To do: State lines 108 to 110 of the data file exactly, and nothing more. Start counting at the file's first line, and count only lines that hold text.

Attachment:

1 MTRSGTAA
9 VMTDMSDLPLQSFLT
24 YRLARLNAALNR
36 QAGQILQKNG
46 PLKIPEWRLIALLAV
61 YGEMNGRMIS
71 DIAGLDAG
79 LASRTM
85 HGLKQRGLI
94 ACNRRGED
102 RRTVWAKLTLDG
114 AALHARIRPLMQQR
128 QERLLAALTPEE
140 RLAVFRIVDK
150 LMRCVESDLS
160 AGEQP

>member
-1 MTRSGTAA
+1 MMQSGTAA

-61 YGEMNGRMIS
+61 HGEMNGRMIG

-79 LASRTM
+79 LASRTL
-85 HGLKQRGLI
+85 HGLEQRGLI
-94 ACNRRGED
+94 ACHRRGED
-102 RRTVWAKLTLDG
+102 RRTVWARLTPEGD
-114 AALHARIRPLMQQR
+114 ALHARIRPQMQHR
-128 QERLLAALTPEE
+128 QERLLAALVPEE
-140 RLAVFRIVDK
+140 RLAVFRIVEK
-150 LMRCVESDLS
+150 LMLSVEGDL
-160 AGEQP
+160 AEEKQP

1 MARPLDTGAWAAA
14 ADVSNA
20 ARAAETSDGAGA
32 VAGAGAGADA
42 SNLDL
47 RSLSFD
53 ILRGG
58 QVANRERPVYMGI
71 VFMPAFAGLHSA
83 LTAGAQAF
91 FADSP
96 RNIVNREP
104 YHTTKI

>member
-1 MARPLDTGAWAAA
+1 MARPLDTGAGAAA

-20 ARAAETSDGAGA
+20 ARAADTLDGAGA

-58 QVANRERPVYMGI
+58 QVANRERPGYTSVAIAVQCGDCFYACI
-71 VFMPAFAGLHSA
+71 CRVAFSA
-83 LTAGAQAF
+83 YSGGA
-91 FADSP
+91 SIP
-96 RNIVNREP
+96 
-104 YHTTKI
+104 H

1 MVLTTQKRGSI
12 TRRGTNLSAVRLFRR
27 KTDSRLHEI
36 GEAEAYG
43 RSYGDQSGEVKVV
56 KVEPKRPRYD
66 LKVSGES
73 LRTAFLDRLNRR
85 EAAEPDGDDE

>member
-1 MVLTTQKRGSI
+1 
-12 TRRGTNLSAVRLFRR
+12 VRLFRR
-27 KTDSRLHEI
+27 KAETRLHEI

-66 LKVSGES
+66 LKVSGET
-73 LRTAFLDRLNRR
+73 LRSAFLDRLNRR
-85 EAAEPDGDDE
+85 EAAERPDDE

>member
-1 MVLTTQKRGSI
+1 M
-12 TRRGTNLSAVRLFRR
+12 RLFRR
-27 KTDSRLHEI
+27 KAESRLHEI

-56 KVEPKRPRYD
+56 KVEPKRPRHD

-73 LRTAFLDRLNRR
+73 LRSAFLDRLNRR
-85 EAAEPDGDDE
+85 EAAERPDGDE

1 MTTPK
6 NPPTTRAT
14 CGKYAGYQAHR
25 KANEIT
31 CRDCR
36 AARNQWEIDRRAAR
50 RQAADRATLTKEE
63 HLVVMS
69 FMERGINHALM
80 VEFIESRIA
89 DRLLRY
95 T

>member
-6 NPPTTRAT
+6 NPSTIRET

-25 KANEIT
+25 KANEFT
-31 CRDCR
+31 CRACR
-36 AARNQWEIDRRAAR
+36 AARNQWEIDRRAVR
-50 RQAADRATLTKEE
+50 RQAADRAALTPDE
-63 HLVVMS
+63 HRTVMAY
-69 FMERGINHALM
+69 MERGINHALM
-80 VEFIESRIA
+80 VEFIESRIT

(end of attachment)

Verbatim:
25 KANEIT
31 CRDCR
36 AARNQWEIDRRAAR